Luisa is magically gifted with strength that makes carrying five donkeys or righting the foundation of a slouching house with a passing kick easy, and so her family and community rely on her to carry (often literally) the burden of their work and responsibility. Her signature song, “Surface Pressure,” is part raison d’etre, part cry for help — a rare confession of the pressure of expectations, her fear of failure, and her struggle to find self-worth outside of constantly fulfilling obligations.

While the whole Madrigal family is charming, Luisa has proven to be the breakout character of Encanto for many viewers. Every viewer has their reasons for loving her– a body-positive character design; Strong Female Character Vibes (™); a powerful character song written for an alto. But for a lot of viewers (many of them women), Luisa embodies the struggle I saw played out in that middle school gym: a life defined by constant demands and expectations. They can all too easily relate to family defaults like the ones Luisa experiences. “[G]ive it to your sister, your sister’s stronger / see if she can hang on a little longer,” Luisa sings, and we immediately hear the familiar unfairness of the request. We recognize why her response is “who am I if I can’t carry it all?” because many of us have responded the same way in the face of relentless pressure.

Luisa’s anthem has driven dozens of other writers to take to their keyboards and claim her struggle as their own. There are essays about Luisa as a challenge to stop defining oneself by one’s accomplishments. She’s been connected to worker burnout, especially for the essential workers who have shouldered the majority of the personal and financial risks of the Covid-19 pandemic. She’s even been part of a larger feminist argument that women bear their families’ burdens largely unaided.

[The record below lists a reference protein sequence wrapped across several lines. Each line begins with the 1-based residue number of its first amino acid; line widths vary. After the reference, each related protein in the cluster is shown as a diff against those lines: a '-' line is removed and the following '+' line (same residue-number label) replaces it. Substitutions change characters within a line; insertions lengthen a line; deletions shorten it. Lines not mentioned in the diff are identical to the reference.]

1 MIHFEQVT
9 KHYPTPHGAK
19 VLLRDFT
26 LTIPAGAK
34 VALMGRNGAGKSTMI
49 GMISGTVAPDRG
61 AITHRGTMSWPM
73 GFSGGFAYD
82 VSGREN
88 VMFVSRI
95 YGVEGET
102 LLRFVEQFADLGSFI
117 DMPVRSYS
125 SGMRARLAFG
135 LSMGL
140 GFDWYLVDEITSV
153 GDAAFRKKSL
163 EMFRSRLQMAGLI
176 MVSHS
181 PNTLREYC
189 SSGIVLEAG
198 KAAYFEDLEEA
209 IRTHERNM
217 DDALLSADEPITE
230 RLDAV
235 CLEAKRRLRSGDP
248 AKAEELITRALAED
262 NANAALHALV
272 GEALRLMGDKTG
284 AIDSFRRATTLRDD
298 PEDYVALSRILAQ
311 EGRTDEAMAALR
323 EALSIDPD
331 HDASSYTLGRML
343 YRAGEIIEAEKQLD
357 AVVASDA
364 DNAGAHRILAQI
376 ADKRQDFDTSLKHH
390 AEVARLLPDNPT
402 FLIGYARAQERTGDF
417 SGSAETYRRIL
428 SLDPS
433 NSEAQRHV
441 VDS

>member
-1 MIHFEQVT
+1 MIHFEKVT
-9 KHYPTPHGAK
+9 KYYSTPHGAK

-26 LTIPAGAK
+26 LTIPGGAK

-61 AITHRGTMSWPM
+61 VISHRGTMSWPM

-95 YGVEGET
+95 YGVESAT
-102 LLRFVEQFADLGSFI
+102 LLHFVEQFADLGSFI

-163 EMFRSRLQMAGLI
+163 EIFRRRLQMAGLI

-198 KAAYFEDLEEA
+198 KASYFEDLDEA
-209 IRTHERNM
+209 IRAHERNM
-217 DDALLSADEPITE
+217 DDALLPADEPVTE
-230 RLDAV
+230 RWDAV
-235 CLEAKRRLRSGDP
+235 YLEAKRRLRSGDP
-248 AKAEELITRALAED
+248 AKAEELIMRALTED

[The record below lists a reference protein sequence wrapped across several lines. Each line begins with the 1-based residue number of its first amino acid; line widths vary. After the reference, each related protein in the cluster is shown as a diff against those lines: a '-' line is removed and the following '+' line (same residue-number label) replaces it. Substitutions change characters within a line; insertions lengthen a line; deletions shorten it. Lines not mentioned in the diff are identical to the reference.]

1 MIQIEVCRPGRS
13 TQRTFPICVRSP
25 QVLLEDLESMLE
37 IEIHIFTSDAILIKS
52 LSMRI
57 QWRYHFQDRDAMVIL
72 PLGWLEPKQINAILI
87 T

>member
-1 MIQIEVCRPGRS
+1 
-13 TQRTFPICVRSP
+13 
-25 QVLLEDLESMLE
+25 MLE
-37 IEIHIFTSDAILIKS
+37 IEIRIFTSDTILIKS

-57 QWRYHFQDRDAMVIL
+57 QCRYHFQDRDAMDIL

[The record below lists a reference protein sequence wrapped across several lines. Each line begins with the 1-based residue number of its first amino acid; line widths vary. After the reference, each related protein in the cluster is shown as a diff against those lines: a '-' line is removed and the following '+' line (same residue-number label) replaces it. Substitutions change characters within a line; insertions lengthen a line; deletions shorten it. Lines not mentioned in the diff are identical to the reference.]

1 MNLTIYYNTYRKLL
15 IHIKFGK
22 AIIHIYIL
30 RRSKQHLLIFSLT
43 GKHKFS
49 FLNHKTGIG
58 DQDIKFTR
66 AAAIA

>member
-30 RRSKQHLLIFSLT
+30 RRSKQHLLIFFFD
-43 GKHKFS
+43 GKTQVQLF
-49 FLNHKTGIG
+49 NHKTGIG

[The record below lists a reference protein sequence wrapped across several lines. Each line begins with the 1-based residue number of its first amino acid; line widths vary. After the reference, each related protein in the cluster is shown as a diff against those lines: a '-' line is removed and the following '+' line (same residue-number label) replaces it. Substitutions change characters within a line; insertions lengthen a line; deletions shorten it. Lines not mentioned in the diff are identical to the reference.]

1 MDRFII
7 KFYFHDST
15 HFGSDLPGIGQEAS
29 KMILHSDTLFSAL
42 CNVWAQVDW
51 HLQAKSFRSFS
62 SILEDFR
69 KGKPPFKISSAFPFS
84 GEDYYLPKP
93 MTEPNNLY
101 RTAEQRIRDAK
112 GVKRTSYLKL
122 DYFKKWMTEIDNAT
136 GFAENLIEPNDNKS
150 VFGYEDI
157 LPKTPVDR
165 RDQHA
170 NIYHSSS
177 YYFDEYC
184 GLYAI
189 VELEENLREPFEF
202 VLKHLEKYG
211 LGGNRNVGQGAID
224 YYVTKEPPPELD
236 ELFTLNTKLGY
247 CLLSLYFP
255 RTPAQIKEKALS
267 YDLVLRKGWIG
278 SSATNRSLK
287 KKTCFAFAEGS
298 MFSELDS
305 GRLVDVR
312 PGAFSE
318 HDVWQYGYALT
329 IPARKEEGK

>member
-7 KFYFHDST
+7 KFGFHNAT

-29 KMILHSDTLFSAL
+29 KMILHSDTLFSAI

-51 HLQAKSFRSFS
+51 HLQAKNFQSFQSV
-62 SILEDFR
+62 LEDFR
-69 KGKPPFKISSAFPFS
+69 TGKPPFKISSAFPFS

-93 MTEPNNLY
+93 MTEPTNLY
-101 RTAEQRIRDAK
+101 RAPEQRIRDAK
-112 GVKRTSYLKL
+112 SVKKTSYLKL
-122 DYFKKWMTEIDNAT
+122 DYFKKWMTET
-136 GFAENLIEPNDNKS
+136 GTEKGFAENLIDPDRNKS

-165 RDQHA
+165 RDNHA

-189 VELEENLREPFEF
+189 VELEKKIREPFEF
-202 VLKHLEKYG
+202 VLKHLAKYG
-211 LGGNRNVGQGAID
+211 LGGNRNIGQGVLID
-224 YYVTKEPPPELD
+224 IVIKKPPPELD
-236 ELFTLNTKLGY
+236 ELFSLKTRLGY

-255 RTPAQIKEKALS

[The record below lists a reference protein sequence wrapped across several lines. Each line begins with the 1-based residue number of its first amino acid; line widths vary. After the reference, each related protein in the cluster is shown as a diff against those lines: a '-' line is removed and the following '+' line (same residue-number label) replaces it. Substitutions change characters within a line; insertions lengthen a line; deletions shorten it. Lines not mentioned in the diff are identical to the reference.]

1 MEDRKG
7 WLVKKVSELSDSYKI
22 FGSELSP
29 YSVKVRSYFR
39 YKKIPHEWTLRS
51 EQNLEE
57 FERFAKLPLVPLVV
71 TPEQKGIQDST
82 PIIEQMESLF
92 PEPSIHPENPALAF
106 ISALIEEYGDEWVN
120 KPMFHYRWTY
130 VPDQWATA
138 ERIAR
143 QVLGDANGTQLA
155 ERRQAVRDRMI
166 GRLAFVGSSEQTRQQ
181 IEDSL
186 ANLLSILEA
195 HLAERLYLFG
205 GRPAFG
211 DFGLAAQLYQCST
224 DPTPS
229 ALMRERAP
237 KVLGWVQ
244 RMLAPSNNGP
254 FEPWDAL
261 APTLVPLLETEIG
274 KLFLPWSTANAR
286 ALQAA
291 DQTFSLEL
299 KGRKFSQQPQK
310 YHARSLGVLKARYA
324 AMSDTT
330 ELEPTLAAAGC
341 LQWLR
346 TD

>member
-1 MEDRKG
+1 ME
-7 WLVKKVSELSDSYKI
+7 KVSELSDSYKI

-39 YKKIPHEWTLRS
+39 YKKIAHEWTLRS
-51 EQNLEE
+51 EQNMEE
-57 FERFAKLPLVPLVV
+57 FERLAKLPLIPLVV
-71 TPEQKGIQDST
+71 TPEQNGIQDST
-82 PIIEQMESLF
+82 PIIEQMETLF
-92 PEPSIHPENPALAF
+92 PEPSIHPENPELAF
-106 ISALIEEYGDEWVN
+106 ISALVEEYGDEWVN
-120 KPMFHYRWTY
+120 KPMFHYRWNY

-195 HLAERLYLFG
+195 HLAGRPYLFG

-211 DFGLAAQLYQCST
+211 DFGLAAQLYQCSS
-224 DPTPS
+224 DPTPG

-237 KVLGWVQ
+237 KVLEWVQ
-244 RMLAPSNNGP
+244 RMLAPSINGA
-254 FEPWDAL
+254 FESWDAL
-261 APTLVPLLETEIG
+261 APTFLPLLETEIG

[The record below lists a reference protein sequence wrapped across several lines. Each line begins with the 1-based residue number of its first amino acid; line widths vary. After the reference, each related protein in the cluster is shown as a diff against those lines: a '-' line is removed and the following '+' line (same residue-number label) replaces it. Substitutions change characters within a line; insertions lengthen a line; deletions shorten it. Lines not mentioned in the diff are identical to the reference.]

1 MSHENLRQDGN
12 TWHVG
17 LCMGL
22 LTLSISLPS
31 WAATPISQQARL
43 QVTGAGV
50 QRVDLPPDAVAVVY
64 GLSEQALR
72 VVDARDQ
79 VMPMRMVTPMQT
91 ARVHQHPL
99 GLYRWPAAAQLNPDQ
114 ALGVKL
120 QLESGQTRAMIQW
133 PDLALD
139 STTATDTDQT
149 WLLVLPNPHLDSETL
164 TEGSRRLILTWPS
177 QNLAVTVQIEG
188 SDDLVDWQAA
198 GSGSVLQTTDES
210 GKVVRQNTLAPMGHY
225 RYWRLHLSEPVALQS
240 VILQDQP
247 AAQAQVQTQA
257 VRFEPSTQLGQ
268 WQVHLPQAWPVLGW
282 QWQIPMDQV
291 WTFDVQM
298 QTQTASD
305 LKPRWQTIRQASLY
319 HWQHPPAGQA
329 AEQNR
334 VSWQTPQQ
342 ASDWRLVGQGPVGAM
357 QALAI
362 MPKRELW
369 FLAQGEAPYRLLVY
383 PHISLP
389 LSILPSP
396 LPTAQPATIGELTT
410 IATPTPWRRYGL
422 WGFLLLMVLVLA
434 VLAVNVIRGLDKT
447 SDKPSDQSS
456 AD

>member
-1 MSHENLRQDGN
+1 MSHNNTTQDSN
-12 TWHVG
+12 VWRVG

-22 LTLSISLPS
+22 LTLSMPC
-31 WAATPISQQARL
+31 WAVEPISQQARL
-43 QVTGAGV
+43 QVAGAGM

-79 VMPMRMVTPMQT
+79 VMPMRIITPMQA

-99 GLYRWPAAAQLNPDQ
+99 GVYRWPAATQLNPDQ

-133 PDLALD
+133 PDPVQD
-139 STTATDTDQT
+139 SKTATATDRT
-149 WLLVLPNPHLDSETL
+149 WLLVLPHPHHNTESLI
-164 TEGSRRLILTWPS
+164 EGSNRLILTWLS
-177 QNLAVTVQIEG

I am not a crier, when it comes to stories. (Though there are exceptions, and I’ve written about that here before.) But I’d be lying if I said my eyes weren’t stinging after Luisa stopped singing. I kept thinking of the harried, unfed mothers racing to get their kids situated at home, just to go back out again and spend their evening in a gym taking careful notes about the hours those same children would spend in school. I thought about my 5:00 AM alarm and waking my son, then my daughter, and then my husband — giving them breakfast or packing them lunches and sometimes both before finally leaving for my own commute. I thought about hosting every family holiday gathering, and the days of shopping, cooking, and cleaning all absorbed in the whirlwind of a few hours. I thought about driving hours to and from my brother’s group living home so he’d have someone to help read his mail and run his errands. I thought about staying up late to do grading, only to discover a 9:00 PM email alert from my principal announcing a faculty meeting the next morning.

I cried. And once that was done, I was furious.

I grew angry at the film for distracting us with the misunderstood, oddball man (Bruno) when the misunderstood, wounded woman holding the world together through brute force was right there, all along. How many women working on Encanto loved Luisa, saw themselves in her, and then felt themselves disappear to serve a predictable family non-mystery — to make the space to showcase a more mysterious character with flashy drama-generating powers? And how much of my anger about that was really anger at my own life?